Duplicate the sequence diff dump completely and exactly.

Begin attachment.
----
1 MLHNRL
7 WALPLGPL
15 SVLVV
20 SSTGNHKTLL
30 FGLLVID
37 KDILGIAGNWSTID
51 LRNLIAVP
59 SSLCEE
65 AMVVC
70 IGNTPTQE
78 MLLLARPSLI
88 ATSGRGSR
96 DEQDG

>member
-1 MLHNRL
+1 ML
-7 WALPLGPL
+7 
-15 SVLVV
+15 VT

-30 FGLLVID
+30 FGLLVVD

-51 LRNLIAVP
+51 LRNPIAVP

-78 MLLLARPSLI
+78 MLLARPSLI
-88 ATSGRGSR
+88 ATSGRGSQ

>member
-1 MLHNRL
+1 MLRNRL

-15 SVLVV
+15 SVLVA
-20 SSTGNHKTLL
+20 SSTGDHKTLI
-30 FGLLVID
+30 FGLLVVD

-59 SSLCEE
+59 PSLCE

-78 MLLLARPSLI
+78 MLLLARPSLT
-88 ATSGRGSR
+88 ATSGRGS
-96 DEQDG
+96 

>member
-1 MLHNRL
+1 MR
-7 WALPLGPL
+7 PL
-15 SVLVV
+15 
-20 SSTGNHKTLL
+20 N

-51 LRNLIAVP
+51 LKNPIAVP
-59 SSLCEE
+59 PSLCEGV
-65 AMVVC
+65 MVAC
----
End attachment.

1 MLHNRL
7 WALPLGPL
15 SVLVV
20 SSTGNHKTLL
30 FGLLVID
37 KDILGIAGNWSTID
51 LRNLIAVP
59 SSLCEE
65 AMVVC
70 IGNTPTQE
78 MLLLARPSLI
88 ATSGRGSR
96 DEQDG

>member
-1 MLHNRL
+1 ML
-7 WALPLGPL
+7 
-15 SVLVV
+15 VT

-30 FGLLVID
+30 FGLLVVD

-51 LRNLIAVP
+51 LRNPIAVP

-78 MLLLARPSLI
+78 MLLARPSLI
-88 ATSGRGSR
+88 ATSGRGSQ

>member
-1 MLHNRL
+1 MLRNRL

-15 SVLVV
+15 SVLVA
-20 SSTGNHKTLL
+20 SSTGDHKTLI
-30 FGLLVID
+30 FGLLVVD

-59 SSLCEE
+59 PSLCE

-78 MLLLARPSLI
+78 MLLLARPSLT
-88 ATSGRGSR
+88 ATSGRGS
-96 DEQDG
+96 

>member
-1 MLHNRL
+1 MR
-7 WALPLGPL
+7 PL
-15 SVLVV
+15 
-20 SSTGNHKTLL
+20 N

-51 LRNLIAVP
+51 LKNPIAVP
-59 SSLCEE
+59 PSLCEGV
-65 AMVVC
+65 MVAC